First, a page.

Saturday, February 28, 2009

Lecture 7: Critical Thinking, Maxine Armstrong

Weiss, D. (1994) Feminist Philosophy and the Digital Culture

Dr Dennis Weiss is a Professor at York College in Pennsylvania, who has published a number of articles, lectures and conferences presentations (Weiss, 2007). He currently teaches critical thinking and philosophy and wrote this text for his course in feminist philosophy.

It is relevant to our discussion on the critical thinking of feminist theory and digital cultures, as it uses feminist theories to explore digital cultures.

The first half of this text is referenced but the second half has none, so it is difficult to judge how valid his opinions are or where they come from. It is also 14 years old so digital culture has hopefully moved on in the meantime.

Booth, A. and Flanagan, M. (eds) (2002) Reload: Rethinking Women and Cyberculture, MIT Press.

A collection of critical essays and fiction exploring how women relate to virtual technologies, so again highly relevant to our discussions. It even includes an extract from Correspondence by Sue Thomas.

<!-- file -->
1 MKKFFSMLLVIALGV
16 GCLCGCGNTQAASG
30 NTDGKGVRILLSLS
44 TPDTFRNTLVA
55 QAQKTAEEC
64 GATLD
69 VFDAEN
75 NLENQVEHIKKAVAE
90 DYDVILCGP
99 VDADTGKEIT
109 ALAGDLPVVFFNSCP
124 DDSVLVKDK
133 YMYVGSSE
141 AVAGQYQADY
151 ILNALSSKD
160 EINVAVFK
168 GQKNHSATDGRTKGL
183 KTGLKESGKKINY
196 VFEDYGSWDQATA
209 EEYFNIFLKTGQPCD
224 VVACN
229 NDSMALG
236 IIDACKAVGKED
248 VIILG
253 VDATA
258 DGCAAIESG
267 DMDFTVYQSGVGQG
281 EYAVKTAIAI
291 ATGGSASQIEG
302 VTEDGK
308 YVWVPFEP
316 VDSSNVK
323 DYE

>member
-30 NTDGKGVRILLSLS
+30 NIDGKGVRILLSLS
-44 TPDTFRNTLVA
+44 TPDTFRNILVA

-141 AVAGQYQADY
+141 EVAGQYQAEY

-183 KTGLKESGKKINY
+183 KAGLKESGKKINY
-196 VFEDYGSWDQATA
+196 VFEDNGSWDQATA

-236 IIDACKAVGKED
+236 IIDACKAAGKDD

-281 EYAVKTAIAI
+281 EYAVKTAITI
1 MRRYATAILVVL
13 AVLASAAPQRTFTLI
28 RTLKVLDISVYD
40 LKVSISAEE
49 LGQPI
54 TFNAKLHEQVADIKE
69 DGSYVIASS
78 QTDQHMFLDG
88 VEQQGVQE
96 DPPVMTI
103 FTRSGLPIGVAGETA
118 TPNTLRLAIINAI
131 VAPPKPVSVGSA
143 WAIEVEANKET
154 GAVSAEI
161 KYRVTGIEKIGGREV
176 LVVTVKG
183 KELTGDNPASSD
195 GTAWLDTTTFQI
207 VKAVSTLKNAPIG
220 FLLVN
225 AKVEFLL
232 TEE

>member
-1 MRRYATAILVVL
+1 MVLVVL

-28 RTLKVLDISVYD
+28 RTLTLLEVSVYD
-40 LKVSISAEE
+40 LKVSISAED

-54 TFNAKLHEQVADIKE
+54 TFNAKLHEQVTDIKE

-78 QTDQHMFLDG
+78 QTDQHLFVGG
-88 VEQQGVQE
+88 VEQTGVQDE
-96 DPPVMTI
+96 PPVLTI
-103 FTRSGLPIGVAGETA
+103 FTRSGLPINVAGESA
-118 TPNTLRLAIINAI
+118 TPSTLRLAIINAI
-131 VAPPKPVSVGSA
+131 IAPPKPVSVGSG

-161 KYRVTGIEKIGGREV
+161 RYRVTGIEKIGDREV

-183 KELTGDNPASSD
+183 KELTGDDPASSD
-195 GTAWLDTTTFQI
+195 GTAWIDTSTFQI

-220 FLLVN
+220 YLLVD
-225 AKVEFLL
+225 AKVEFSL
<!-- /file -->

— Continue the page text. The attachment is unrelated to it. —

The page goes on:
Only the introduction is reproduced on the Amazon website but it does introduces feminist science fiction, which is a genre I have never heard of. The index lists a number of people who could be investigated further.

Luesebrink, M.C. and Coverley M.D. (2000) The Progressive Dinner Party

A selection of hypertext and hypermedia literature works by women, written in English by international writers. The theme is a progressive dinner party inspired by the project The Dinner Party by Judy Chicargo. Each place setting is a contributor to the hypertext world with a link to a piece of their work, the Glenn Miller soundtrack does get a little annoying after a while. The website does not appear to have been updated recently as many of the links are broken, but it does still provide a useful list of women who are worth following. Sue Thomas, with Teri Hoskin, is one of the place settings with Noon Quilt. Commentary is provided by N. Katherine Hayles and Talan Memmott.

I would have liked to have seen this website updated with the links repaired and more recent work. The broken links and poor displays from some of the work shows how quickly technology had moved on.

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